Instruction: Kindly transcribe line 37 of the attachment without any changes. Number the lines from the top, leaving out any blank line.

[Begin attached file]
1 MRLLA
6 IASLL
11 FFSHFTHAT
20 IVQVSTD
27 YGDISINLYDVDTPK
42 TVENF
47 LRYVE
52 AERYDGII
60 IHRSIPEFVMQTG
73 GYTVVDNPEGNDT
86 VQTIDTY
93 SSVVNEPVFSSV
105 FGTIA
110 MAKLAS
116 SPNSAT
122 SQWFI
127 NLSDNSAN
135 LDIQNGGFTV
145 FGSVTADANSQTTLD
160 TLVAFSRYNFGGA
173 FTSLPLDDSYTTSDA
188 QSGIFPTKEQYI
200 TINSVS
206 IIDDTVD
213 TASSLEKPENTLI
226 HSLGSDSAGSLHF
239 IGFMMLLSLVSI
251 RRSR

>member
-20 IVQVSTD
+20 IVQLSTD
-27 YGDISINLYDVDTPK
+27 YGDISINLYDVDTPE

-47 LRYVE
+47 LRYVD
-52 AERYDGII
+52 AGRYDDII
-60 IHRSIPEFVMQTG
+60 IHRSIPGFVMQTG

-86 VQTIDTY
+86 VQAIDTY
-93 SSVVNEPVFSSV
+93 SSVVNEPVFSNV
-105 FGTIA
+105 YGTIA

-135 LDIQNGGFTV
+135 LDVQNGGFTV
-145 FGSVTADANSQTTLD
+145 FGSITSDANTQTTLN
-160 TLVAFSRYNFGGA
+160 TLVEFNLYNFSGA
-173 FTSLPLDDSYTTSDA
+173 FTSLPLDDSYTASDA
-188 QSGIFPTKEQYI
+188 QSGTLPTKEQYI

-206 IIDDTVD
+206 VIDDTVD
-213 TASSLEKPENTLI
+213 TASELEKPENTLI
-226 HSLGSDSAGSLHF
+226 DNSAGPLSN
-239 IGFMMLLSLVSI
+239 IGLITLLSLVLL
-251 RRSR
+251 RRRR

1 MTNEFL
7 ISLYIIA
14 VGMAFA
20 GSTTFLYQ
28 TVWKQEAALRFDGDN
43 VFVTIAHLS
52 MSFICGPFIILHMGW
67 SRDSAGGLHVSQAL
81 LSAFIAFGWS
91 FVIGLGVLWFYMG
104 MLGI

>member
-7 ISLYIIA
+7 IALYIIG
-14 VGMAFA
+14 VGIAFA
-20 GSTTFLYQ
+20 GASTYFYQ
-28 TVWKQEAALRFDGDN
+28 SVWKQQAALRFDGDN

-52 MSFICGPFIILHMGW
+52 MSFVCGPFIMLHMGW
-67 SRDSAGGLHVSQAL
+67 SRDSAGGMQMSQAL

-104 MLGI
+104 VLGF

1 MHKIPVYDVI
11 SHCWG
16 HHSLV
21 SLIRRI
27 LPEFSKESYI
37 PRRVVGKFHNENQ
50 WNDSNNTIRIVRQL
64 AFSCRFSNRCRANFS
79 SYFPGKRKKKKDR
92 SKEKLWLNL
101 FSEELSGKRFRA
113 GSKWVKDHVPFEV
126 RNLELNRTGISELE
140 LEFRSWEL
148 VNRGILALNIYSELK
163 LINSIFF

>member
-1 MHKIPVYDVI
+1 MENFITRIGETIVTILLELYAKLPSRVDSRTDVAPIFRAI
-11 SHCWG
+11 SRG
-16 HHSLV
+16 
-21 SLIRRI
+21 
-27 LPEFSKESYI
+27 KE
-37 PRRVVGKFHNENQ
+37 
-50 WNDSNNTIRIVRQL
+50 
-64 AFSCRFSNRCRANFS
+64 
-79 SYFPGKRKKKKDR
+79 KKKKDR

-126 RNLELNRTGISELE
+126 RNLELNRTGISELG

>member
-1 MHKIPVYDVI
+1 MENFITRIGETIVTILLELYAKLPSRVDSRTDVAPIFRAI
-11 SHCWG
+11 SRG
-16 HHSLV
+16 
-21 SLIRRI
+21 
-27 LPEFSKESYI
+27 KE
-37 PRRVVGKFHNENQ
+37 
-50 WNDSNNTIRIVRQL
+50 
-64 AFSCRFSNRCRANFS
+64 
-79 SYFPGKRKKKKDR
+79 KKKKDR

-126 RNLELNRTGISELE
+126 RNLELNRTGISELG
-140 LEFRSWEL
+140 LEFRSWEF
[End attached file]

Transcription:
+52 AGRYDDII